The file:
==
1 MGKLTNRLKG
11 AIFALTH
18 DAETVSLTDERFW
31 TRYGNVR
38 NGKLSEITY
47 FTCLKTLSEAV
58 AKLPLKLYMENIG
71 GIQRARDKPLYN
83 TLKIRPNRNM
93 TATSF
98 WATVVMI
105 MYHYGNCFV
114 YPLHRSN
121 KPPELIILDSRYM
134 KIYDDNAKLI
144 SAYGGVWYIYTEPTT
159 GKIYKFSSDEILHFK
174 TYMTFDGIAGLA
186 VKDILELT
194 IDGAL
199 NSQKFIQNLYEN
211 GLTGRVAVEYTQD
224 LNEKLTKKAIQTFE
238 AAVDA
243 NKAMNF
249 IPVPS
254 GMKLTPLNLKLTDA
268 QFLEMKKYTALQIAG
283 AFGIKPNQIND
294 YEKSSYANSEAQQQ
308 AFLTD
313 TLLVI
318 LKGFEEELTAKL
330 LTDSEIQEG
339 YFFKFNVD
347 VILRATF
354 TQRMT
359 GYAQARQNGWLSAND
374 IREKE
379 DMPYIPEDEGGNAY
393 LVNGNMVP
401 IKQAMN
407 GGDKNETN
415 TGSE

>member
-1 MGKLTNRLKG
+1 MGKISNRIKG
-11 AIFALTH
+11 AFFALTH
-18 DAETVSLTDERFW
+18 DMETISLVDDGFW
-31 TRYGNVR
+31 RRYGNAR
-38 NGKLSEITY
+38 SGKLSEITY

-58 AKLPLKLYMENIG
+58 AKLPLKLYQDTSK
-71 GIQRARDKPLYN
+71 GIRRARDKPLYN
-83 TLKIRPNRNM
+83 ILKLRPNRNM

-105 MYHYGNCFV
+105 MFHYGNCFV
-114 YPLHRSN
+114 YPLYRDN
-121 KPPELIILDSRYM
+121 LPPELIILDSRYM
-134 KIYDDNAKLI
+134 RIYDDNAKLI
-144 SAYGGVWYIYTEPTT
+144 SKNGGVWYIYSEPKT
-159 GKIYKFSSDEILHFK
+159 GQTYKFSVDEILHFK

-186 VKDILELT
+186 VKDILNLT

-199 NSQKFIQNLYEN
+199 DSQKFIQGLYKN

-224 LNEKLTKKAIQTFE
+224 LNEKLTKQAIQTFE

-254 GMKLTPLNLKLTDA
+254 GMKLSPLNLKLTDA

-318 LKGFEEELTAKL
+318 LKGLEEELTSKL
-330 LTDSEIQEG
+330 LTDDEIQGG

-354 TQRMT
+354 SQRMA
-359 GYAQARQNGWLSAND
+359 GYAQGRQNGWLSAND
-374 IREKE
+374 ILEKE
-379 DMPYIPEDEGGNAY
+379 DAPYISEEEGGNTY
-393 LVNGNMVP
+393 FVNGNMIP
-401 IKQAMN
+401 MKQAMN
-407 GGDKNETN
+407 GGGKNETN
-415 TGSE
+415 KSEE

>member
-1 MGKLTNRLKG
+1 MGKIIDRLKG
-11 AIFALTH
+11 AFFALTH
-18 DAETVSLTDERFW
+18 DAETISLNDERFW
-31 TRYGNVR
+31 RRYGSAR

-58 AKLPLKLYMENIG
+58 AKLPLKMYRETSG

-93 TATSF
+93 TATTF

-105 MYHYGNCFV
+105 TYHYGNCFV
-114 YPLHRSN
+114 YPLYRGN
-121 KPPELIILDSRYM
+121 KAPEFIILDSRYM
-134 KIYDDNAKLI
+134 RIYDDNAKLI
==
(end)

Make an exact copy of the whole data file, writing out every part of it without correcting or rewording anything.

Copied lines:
1 MGKLTNRLKG
11 AIFALTH
18 DAETVSLTDERFW
31 TRYGNVR
38 NGKLSEITY
47 FTCLKTLSEAV
58 AKLPLKLYMENIG
71 GIQRARDKPLYN
83 TLKIRPNRNM
93 TATSF
98 WATVVMI
105 MYHYGNCFV
114 YPLHRSN
121 KPPELIILDSRYM
134 KIYDDNAKLI
144 SAYGGVWYIYTEPTT
159 GKIYKFSSDEILHFK
174 TYMTFDGIAGLA
186 VKDILELT
194 IDGAL
199 NSQKFIQNLYEN
211 GLTGRVAVEYTQD
224 LNEKLTKKAIQTFE
238 AAVDA
243 NKAMNF
249 IPVPS
254 GMKLTPLNLKLTDA
268 QFLEMKKYTALQIAG
283 AFGIKPNQIND
294 YEKSSYANSEAQQQ
308 AFLTD
313 TLLVI
318 LKGFEEELTAKL
330 LTDSEIQEG
339 YFFKFNVD
347 VILRATF
354 TQRMT
359 GYAQARQNGWLSAND
374 IREKE
379 DMPYIPEDEGGNAY
393 LVNGNMVP
401 IKQAMN
407 GGDKNETN
415 TGSE

>member
-1 MGKLTNRLKG
+1 MGKISNRIKG
-11 AIFALTH
+11 AFFALTH
-18 DAETVSLTDERFW
+18 DMETISLVDDGFW
-31 TRYGNVR
+31 RRYGNAR
-38 NGKLSEITY
+38 SGKLSEITY

-58 AKLPLKLYMENIG
+58 AKLPLKLYQDTSK
-71 GIQRARDKPLYN
+71 GIRRARDKPLYN
-83 TLKIRPNRNM
+83 ILKLRPNRNM

-105 MYHYGNCFV
+105 MFHYGNCFV
-114 YPLHRSN
+114 YPLYRDN
-121 KPPELIILDSRYM
+121 LPPELIILDSRYM
-134 KIYDDNAKLI
+134 RIYDDNAKLI
-144 SAYGGVWYIYTEPTT
+144 SKNGGVWYIYSEPKT
-159 GKIYKFSSDEILHFK
+159 GQTYKFSVDEILHFK

-186 VKDILELT
+186 VKDILNLT

-199 NSQKFIQNLYEN
+199 DSQKFIQGLYKN

-224 LNEKLTKKAIQTFE
+224 LNEKLTKQAIQTFE

-254 GMKLTPLNLKLTDA
+254 GMKLSPLNLKLTDA

-318 LKGFEEELTAKL
+318 LKGLEEELTSKL
-330 LTDSEIQEG
+330 LTDDEIQGG

-354 TQRMT
+354 SQRMA
-359 GYAQARQNGWLSAND
+359 GYAQGRQNGWLSAND
-374 IREKE
+374 ILEKE
-379 DMPYIPEDEGGNAY
+379 DAPYISEEEGGNTY
-393 LVNGNMVP
+393 FVNGNMIP
-401 IKQAMN
+401 MKQAMN
-407 GGDKNETN
+407 GGGKNETN
-415 TGSE
+415 KSEE

>member
-1 MGKLTNRLKG
+1 MGKIIDRLKG
-11 AIFALTH
+11 AFFALTH
-18 DAETVSLTDERFW
+18 DAETISLNDERFW
-31 TRYGNVR
+31 RRYGSAR

-58 AKLPLKLYMENIG
+58 AKLPLKMYRETSG

-93 TATSF
+93 TATTF

-105 MYHYGNCFV
+105 TYHYGNCFV
-114 YPLHRSN
+114 YPLYRGN
-121 KPPELIILDSRYM
+121 KAPEFIILDSRYM
-134 KIYDDNAKLI
+134 RIYDDNAKLI